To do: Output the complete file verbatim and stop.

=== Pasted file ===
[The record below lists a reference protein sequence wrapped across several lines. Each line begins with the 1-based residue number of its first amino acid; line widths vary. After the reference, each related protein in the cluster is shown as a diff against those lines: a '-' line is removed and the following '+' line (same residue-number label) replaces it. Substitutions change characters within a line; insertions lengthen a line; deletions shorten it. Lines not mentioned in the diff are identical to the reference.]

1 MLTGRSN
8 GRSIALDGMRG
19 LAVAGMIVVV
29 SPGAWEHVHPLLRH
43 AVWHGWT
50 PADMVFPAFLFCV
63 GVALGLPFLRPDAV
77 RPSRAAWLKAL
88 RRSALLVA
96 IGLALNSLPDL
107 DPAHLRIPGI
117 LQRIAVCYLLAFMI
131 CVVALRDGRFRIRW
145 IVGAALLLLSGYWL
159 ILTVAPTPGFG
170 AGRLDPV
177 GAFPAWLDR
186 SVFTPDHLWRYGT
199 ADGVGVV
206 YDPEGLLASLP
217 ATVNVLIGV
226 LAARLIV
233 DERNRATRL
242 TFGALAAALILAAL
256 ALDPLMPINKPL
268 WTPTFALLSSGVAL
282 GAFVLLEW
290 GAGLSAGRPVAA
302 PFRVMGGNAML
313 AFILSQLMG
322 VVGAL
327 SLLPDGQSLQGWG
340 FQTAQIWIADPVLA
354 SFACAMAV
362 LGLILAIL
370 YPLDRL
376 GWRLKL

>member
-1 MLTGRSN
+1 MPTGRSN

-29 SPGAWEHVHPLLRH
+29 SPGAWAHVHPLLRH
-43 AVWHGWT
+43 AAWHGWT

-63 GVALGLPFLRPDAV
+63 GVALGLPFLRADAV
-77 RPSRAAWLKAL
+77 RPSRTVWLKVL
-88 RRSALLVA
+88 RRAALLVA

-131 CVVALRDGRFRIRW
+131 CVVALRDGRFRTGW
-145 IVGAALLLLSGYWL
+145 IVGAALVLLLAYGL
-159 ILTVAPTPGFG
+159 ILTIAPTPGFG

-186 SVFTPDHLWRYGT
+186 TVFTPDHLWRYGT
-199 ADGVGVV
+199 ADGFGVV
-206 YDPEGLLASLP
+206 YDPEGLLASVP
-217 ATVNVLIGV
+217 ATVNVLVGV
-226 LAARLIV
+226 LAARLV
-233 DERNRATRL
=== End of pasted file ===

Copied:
[The record below lists a reference protein sequence wrapped across several lines. Each line begins with the 1-based residue number of its first amino acid; line widths vary. After the reference, each related protein in the cluster is shown as a diff against those lines: a '-' line is removed and the following '+' line (same residue-number label) replaces it. Substitutions change characters within a line; insertions lengthen a line; deletions shorten it. Lines not mentioned in the diff are identical to the reference.]

1 MLTGRSN
8 GRSIALDGMRG
19 LAVAGMIVVV
29 SPGAWEHVHPLLRH
43 AVWHGWT
50 PADMVFPAFLFCV
63 GVALGLPFLRPDAV
77 RPSRAAWLKAL
88 RRSALLVA
96 IGLALNSLPDL
107 DPAHLRIPGI
117 LQRIAVCYLLAFMI
131 CVVALRDGRFRIRW
145 IVGAALLLLSGYWL
159 ILTVAPTPGFG
170 AGRLDPV
177 GAFPAWLDR
186 SVFTPDHLWRYGT
199 ADGVGVV
206 YDPEGLLASLP
217 ATVNVLIGV
226 LAARLIV
233 DERNRATRL
242 TFGALAAALILAAL
256 ALDPLMPINKPL
268 WTPTFALLSSGVAL
282 GAFVLLEW
290 GAGLSAGRPVAA
302 PFRVMGGNAML
313 AFILSQLMG
322 VVGAL
327 SLLPDGQSLQGWG
340 FQTAQIWIADPVLA
354 SFACAMAV
362 LGLILAIL
370 YPLDRL
376 GWRLKL

>member
-1 MLTGRSN
+1 MPTGRSN

-29 SPGAWEHVHPLLRH
+29 SPGAWAHVHPLLRH
-43 AVWHGWT
+43 AAWHGWT

-63 GVALGLPFLRPDAV
+63 GVALGLPFLRADAV
-77 RPSRAAWLKAL
+77 RPSRTVWLKVL
-88 RRSALLVA
+88 RRAALLVA

-131 CVVALRDGRFRIRW
+131 CVVALRDGRFRTGW
-145 IVGAALLLLSGYWL
+145 IVGAALVLLLAYGL
-159 ILTVAPTPGFG
+159 ILTIAPTPGFG

-186 SVFTPDHLWRYGT
+186 TVFTPDHLWRYGT
-199 ADGVGVV
+199 ADGFGVV
-206 YDPEGLLASLP
+206 YDPEGLLASVP
-217 ATVNVLIGV
+217 ATVNVLVGV
-226 LAARLIV
+226 LAARLV
-233 DERNRATRL